Conan's Japanese rent-a-family is told to laugh at all his jokes

You may remember that, in Japan, you can rent fake family members to fight loneliness (or for other reasons, like you want your kid to have a "dad"). Well, Conan O'Brien has been filming in Japan and, while in Tokyo, he hired a new wife, daughter, and father. He told them right from the start that they must laugh at his jokes (his real wife is "tired" of them, he says) and they do, even when it's inappropriate. It's funny, as are the other "Conan Without Borders" videos he and his crew shot in Japan. You can watch them all at the Team Coco website. If you love vending machines like I do, don't miss the one labeled "Tokyo."

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Looks like a geta, feels like a sneaker

These Hanao Shoes are two mints in one. They are a combination of geta sandals (those traditional Japanese clogs/flip flops) and white sneakers. They're made by Who Love Kyoto and appear to be sold out at this time.

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. HANAO STORE Craftsman #1 ENAMIの商品が全て完売いたしました。 この度は待望の試みであった 伝統文化の職人と"新しい鼻緒"を制作・発売ができたことを、とても嬉しく思っております。 ご購入いただいた皆様、誠にありがとうございました。 祇園祭にて菊水鉾のお茶席を担当しておられた皆様に履いていただきました。 今後のWhole Love Kyotoの取り組みにもご注目ください。 . . #京都 #Kyoto #WholeLoveKyoto #wlkonline #wlksnap #真田紐 #真田紐師江南 #HANAOSHOES #HANAO #鼻緒シューズ #鼻緒 #職人 #伝統工芸 #伝統文化 #碁盤の目 #ギンガムチェック #ginghamcheck #gingham #madeinjapan #madeinkyoto #shoes #sneaker #fashion #祇園祭 #gionmatsuri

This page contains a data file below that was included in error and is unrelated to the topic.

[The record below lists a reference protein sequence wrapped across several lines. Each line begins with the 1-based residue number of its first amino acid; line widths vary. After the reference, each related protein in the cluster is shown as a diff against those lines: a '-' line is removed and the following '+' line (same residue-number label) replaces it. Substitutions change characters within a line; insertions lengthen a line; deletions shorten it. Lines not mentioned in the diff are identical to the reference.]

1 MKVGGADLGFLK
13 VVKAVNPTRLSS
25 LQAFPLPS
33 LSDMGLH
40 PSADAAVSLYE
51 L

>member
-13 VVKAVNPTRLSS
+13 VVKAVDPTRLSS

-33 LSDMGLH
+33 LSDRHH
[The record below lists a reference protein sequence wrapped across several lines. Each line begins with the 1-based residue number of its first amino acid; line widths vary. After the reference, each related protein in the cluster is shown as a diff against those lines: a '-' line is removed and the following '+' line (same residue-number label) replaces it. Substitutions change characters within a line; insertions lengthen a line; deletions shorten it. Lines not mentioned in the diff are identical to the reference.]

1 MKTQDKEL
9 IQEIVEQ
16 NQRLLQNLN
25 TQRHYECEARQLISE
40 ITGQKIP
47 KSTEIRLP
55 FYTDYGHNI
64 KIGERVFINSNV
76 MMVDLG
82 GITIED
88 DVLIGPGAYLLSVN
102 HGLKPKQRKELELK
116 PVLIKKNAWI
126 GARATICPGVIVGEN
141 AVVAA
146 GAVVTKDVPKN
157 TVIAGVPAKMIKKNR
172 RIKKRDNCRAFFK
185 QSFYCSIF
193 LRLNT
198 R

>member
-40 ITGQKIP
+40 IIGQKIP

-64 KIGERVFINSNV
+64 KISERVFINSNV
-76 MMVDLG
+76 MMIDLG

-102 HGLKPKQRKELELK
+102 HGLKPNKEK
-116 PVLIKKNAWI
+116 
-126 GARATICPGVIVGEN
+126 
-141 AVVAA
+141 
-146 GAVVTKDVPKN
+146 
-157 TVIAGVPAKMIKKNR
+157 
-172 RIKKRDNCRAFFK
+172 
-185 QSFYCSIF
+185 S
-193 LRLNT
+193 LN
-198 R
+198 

A post shared by Whole Love Kyoto (@wholelovekyoto) on Jul 20, 2018 at 5:32am PDT

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Being a fake loved one is big business for this Japanese man

This is like an episode of Black Mirror waiting to happen.

You want your lonely child to, say, have a "father." Or maybe you just want to go out on some dates with someone nice, someone safe.

In short, you want someone to care, or at least act like they do. You think it would be easier -- cleaner -- to pay someone than to actually find someone in real life.

So, you go online and hire someone like Ishii Yuichi, owner of Family Romance in Japan, to play that role. It seems harmless at first, but then you both have to live with that lie.

What could possibly go wrong?

In an article Tuesday, The Atlantic interviewed Yuichi who shares what it's like to be that for-hire "loved one." Here's what he said it feels like to play "daddy" to an unsuspecting fatherless girl:

It’s a business. I’m not going to be her father for 24 hours. It’s a set time. When I am acting with her, I don't really feel that I love her, but when the session is over and I have to go, I do feel a little sad. The kids cry sometimes. They say, “Why do you have to leave?” In those instances, I feel very sorry that I’m faking it—very guilty. There are times, when I’m done with the work and I come back home, where I sit and watch TV. I find myself wondering, “Is this, now, the real me, or the actor?”...

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